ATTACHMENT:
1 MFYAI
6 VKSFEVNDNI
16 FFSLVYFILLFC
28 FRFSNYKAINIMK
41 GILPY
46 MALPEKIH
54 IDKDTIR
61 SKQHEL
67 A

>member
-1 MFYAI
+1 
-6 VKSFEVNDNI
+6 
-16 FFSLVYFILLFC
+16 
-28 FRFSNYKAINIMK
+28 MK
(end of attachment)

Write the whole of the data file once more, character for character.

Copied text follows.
1 MFYAI
6 VKSFEVNDNI
16 FFSLVYFILLFC
28 FRFSNYKAINIMK
41 GILPY
46 MALPEKIH
54 IDKDTIR
61 SKQHEL
67 A

>member
-1 MFYAI
+1 
-6 VKSFEVNDNI
+6 
-16 FFSLVYFILLFC
+16 
-28 FRFSNYKAINIMK
+28 MK